It is widely anticipated that the global climate in 2019 will once again be affected by El Niño conditions in the Pacific Ocean. This can contribute to a range of experiences of weather extremes across the Tropics, including in the GCRF-AFRICAP focal countries.
Following the latest extreme El Niño event in 2015-16, the NERC SHEAR programme funded a range of projects that documented the experiences of, and responses to, associated weather extremes in a diverse range of socio-ecological systems across the Tropics. This included a study, led by the University of Leeds, on the resilience of conservation agriculture systems in central and southern Malawi. The findings from this, and other projects funded under the call, have recently been synthesised in a paper published in the journal Global Environmental Change, with the aim of learning lessons about resilient responses to extreme weather.
In addition to the Malawi experience, the authors draw on insights from: mangrove-lagoon systems on the Colombian Caribbean coast; cocoa farming landscapes in Ghana’s Central Region; mixed crop-livestock systems in southern Ethiopia; managed and natural forests in Borneo; and food gardens on Mount Wilhelm in Papua New Guinea.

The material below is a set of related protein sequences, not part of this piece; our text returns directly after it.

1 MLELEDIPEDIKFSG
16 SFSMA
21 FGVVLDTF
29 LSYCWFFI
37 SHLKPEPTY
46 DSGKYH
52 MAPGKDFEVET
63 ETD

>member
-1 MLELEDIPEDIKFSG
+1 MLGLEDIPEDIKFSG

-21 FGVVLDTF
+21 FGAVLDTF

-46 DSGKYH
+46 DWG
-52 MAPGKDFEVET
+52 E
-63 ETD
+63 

The paper focuses particularly on the extent to which a recent history of experiences in each of these systems has shaped the contemporary resilience of the system and its capacity to adapt to, or recover from, extreme temperatures and rainfall patterns.
In Malawi, there is evidence that long-term investments in improving soil health have increased the capacity of agricultural systems to withstand unusual rainfall patterns, at least to a limited extent. However, there are also examples of declining resilience. For example, on the Colombian coast, long-term erosions of fisheries and coastal system health have acted to limit the options that local people have for shifting their livelihood strategies in response to rainfall-related changes in river deltas.
Learning from past extreme weather events has proved important in improving the overall resilience of systems, as has been evident in Ghana, where measures have been taken to mitigate against the risk of wild fires spreading during times of drought (as experienced in 1983).
Collectively, these cases highlight the importance of preserving a memory within social and ecological systems, so that short-term shocks (climate-related or otherwise) have a positive legacy, and so that long-term trends are recognised, particularly those that erode ecological health or that create lock-ins to inflexible livelihoods. In order to build resilience to future climate variability, policies and practices that are short-sighted, both in terms of looking back and looking forward, should be avoided – a lesson that is being recognised in the ongoing development of Malawi’s National Resilience Strategy.
Experiences such as the 2015-16 El Niño can be powerful catalysts for governments and institutions to invest in improving long-term ecological health; to address historical social inequities; to facilitate social learning and access to (climate) information; to open up opportunities of livelihood diversification; and to provide stable social safety nets. Sharing these experiences across contexts and continents may just reinforce this catalyst.